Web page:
Let us consider singing a different tune on Pakistani singers | brunch$feature | Hindustan Times
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Let us consider singing a different tune on Pakistani singers

brunch Updated: Oct 08, 2016 20:23 IST
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A file photo of Nusrat Fateh Ali Khan (Ht Archives)

I have no bone to pick with those singing war tunes in the aftermath of the Uri attack and India’s surgical strike in Pakistan-Occupied-Kashmir. I just feel we are striking a discordant note when we want to black out their actors or muzzle the voices of their singers.

I am not one to swoon over the good looks of Fawad Khan or sigh looking at Ali Zafar. But the bunch of Pakistani singers have given us so much joy over the years that I would argue for turning deaf to demands of those shrill voices who want to keep their singers out.

Just imagine how desolate our musical landscape would have been but for these fantastic singers. Can you imagine qawwalli music without the haunting alaaps of Nusrat Fateh Ali Khan? How about the world-class quality that ghazal virtuosos such as Mehdi Hassan and Ghulam Ali lent to the genre? Simply revisit the lyrics of the mellifluous: Ja phir se mujhe chhod ke jaane ke liye aa from Mehdi Hassan’s milestone ghazal Ranjish hi sahi, and you would understand what I am talking about.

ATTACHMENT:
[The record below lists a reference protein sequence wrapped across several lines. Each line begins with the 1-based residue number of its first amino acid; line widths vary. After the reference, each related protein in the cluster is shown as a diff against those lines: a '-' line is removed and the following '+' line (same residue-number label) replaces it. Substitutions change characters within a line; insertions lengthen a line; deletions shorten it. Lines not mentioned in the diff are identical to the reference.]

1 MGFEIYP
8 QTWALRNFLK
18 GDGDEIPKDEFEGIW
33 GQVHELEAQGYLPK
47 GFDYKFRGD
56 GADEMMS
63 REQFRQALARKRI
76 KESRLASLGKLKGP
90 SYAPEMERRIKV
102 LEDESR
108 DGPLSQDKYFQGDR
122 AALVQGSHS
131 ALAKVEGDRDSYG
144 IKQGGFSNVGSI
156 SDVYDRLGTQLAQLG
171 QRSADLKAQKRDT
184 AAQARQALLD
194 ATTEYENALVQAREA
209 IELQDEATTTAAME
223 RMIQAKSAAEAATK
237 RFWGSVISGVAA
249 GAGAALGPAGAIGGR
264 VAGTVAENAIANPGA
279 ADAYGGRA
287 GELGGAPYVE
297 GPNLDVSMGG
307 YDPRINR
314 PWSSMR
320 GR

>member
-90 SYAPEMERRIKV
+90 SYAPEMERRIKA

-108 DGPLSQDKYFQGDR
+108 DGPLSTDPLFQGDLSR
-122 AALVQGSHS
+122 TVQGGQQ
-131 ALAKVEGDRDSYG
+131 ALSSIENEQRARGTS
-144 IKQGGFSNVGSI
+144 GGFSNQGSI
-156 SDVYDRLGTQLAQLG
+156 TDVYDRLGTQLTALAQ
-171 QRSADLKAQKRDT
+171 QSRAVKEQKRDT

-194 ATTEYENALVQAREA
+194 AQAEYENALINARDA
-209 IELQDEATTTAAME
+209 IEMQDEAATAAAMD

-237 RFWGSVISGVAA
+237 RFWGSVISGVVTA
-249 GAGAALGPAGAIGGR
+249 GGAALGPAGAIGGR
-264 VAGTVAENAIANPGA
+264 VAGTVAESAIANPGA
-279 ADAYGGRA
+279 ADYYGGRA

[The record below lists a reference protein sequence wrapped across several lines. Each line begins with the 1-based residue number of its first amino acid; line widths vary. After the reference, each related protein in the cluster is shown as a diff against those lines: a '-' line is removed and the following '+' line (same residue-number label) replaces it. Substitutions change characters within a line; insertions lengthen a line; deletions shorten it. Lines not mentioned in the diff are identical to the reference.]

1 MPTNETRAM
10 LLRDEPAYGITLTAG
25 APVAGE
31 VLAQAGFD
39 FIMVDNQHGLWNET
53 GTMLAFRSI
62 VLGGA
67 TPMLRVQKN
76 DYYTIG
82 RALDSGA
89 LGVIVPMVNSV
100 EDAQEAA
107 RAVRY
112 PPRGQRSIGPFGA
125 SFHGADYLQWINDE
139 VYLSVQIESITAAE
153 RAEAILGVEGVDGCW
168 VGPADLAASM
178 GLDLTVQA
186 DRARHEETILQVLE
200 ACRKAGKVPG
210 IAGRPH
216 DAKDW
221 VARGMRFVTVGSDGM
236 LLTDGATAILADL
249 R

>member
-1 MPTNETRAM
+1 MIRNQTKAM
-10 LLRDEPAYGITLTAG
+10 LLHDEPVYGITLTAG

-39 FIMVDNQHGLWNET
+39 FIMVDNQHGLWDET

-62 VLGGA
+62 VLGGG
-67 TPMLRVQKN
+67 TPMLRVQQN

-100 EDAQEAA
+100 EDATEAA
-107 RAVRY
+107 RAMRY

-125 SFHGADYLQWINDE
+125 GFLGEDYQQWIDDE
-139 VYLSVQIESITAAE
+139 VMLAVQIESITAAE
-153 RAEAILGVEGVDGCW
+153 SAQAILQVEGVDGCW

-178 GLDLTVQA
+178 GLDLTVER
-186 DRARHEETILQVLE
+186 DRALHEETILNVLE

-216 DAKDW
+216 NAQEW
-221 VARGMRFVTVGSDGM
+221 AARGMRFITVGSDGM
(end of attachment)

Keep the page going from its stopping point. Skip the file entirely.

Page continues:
Fans of Ghulam Ali, whose concerts in India keep getting banned on the flimsiest of pretexts, keep thronging the venues whenever he sings live: asking for encores of their favourite ghazals such as Chupke, chupke raat din aansu bahana yaad hai and Hungama hai kyon barpa, thodi si jo pee li hai.

One refreshing respite for those connoisseurs of lyrics who were reeling under the onslaught of mediocre songs being unleashed in the 1980s was the powerhouse performer Reshma. When I heard her sing Lambi judaai in Hero (1983), I went up to my mother to ask who the singer with the haunting, powerful voice was.

Growing up, I made acquaintance with Abida Parveen singing Bulle Shah, sang along with Mallika Pukhraj crooning Abhi to main jawan hoon and heard Farida Khanum mesmerise a packed central Delhi auditorium with Aaj jaane ki zid na karo .

And I am not even recounting the frenzy their singers such as Nazia Hassan, Junoon and Strings generated this side of the LoC or the musical gems that Coke Studio Pakistan regularly keeps unearthing.

I might not go to light candles at the LoC with an Aman ki aasha. But I am sure hoping that our neighbours keep producing more accomplished singers from their nursery of brilliant musical talent.

Follow @Aasheesh74 on Twitter

From HT Brunch, October 8, 2016

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